The Sanskrit, in turn, is probably related to terms in two of that subcontinent’s hundreds of other tongues: Tamil’s naram/naru (which Partridge glosses as fragrant) and Tulu’s narengi. It’s not every day one gets to talk about Tamil or Tulu. Both are the in the Dravidian family, a non-Indo-European language primarily spoken in Southern India and Northern Sri Lanka.
At this point, you’re probably seeing nar as a common thread. In Persian, nar named the pomegranate, which fruit and term spread to the Turkic peoples. Hence, a freshly squeezed cup of nar in Istanbul. It was delicious, too.
So, what happened to the n and the a in English’s orange?
The o- may have been influenced by the southern French city of Orange (later tied up in Dutch royalty and Irish Protestantism). Or or, the French for gold, due to the fruit’s color, from the Latin aurum.
And the n? Perhaps due to something called misdivision, or metanalysis, which happens when words are broken down at the wrong boundary. A few examples illustrate:
- An apron? Originally, a napron.
- A newt? An ewte.
- Nickname? First, an eke name, with eke meaning also or additional.
- An umpire? More like a noumpre (from French for odd number).
- And how about one where there is no definite article (a, an)? Tawdry originally comes from St. Audry’s lace.
At some point, the definite articles—as in un naranja, une narange, or una narancia— could have promoted the loss of the initial n. Say them out loud and it’s easy to be convinced.
And here’s just a little more zest in the life of orange from the Online Etymology Dictionary:
The tree’s original range probably was northern India. The Persian orange, grown widely in southern Europe after its introduction in Italy 11c., was bitter; sweet oranges were brought to Europe 15c. from India by Portuguese traders and quickly displaced the bitter variety, but only Modern Greek still seems to distinguish the bitter (nerantzi) from the sweet (portokali “Portuguese”) orange. Portuguese, Spanish, Arab, and Dutch sailors planted citrus trees along trade routes to prevent scurvy. On his second voyage in 1493, Christopher Columbus brought the seeds of oranges, lemons and citrons to Haiti and the Caribbean. Introduced in Florida (along with lemons) in 1513 by Spanish explorer Juan Ponce de Leon. Introduced to Hawaii 1792.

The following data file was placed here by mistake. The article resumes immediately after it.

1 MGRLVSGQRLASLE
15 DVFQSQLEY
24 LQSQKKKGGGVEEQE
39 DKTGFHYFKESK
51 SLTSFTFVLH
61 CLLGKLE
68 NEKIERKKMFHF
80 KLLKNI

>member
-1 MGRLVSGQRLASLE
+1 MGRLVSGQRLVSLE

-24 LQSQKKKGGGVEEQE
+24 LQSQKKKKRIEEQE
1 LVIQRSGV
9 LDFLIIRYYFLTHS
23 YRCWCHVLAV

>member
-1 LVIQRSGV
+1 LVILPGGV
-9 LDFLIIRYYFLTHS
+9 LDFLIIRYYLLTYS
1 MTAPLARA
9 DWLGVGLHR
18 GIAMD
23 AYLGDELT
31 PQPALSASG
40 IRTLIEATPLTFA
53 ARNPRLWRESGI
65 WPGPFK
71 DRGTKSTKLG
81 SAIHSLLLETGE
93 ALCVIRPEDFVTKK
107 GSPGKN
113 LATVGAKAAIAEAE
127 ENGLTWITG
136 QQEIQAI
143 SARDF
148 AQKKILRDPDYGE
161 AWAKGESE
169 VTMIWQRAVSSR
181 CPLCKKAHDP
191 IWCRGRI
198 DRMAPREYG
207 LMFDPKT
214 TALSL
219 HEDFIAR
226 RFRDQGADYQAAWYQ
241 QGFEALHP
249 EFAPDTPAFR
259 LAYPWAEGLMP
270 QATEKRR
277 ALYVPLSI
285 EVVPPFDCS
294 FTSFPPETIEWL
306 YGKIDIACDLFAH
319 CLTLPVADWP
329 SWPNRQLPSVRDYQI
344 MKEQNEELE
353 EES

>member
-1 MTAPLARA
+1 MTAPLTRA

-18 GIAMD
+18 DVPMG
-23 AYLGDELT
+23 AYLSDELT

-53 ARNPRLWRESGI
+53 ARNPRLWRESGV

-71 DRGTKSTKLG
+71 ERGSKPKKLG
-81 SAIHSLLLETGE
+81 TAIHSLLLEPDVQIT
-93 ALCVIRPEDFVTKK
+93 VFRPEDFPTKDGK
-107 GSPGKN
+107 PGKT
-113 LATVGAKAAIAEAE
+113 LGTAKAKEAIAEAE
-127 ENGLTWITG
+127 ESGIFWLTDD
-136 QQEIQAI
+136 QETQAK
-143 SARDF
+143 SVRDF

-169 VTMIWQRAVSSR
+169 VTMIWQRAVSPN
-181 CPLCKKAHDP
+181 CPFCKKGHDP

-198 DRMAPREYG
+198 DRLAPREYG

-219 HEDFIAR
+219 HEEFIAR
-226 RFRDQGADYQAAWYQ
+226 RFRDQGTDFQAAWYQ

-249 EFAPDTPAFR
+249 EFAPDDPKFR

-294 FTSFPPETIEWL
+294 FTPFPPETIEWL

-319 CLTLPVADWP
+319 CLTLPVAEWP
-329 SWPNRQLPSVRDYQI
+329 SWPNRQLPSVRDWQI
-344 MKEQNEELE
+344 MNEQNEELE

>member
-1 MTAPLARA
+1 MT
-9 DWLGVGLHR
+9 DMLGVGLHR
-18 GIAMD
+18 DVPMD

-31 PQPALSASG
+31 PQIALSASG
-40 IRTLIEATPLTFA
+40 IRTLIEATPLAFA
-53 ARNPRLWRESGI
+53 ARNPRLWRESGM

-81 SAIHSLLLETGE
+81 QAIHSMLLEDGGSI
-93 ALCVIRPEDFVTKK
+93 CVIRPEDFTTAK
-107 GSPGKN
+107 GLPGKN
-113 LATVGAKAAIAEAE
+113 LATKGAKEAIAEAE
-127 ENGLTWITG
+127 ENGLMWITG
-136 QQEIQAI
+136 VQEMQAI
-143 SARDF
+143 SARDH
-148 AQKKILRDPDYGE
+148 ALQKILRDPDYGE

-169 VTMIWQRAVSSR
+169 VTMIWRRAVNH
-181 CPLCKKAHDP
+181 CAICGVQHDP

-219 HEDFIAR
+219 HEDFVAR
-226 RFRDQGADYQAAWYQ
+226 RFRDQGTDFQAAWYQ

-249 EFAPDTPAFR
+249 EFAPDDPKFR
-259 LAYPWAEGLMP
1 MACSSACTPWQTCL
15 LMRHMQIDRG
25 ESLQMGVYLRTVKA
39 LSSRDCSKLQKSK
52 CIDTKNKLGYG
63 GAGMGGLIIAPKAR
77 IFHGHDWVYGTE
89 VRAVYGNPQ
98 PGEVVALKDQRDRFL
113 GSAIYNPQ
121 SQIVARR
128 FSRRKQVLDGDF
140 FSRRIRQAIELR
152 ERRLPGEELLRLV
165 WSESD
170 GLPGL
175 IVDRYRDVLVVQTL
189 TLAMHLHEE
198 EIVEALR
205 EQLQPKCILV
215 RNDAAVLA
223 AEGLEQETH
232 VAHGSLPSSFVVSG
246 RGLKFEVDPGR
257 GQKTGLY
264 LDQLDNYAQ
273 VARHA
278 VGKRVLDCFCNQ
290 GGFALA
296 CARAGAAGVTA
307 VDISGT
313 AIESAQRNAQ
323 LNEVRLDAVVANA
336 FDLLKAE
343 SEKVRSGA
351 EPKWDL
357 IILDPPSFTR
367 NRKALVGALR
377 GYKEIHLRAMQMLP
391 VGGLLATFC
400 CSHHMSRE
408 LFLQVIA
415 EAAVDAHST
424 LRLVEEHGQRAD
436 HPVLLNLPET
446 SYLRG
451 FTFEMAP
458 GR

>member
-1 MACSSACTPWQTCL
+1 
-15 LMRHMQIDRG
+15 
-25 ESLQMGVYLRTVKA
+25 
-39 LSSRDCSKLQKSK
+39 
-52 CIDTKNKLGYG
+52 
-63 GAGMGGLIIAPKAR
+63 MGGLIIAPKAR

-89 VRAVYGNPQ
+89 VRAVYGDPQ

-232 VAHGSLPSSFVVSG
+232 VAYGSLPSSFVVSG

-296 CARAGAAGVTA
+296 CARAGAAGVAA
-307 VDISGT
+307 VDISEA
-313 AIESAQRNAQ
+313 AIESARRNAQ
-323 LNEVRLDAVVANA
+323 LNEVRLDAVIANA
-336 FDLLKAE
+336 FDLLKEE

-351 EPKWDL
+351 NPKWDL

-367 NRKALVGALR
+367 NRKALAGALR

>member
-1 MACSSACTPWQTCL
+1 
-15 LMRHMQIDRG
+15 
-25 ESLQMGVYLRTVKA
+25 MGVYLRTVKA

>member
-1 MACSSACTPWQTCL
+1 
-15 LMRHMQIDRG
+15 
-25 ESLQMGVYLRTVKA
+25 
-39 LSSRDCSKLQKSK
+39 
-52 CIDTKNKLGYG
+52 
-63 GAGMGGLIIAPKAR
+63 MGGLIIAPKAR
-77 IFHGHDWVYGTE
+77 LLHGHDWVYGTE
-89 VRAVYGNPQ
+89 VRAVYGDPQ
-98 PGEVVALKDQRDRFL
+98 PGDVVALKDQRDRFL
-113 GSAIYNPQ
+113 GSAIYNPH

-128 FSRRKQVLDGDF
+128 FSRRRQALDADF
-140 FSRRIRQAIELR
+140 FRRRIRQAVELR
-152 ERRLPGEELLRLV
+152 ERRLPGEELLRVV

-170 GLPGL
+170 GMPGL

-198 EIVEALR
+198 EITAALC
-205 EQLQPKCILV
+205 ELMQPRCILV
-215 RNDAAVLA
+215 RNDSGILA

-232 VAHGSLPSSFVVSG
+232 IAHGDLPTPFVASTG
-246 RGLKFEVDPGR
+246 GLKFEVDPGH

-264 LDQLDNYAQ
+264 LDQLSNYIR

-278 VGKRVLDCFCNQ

How do you like them apple-oranges?
I like grapefruit. No sugar, too. I buy it. Always pumped for a healthy, colorful, and tart start to the day. But I never get around to it. The apples and bananas are the first to go. Then oranges. Then the pitted fruits and berries. My fruit bowl is left not-so-empty with a grapefruit or two.
As Socrates surely implied, the unreflected grapefruit is not worth eating. So, what is up with the grape in grapefruit, anyways? And what, if anything, do grapes and grapefruit have in common?
Their etymology, that’s what. Grapefruit, called so in 1814 and cousin to the shaddock or pomelo, grows, apparently, like grapes, in bunches and clusters. The Old French grape, referring both the bunch and the individual grape berries, was most likely formed on graper, which meant gather, seize, or catch with a hook. This verb, in turn, probably comes from the Germanic root *krappon, meaning hook. Cramp and crampon are related, as is grapple, which perfectly describes my relationship to the fruit. The tool came to name the action, and the action came to name the result.
Who says you can’t compare apples and oranges—and grapefruits and grapes?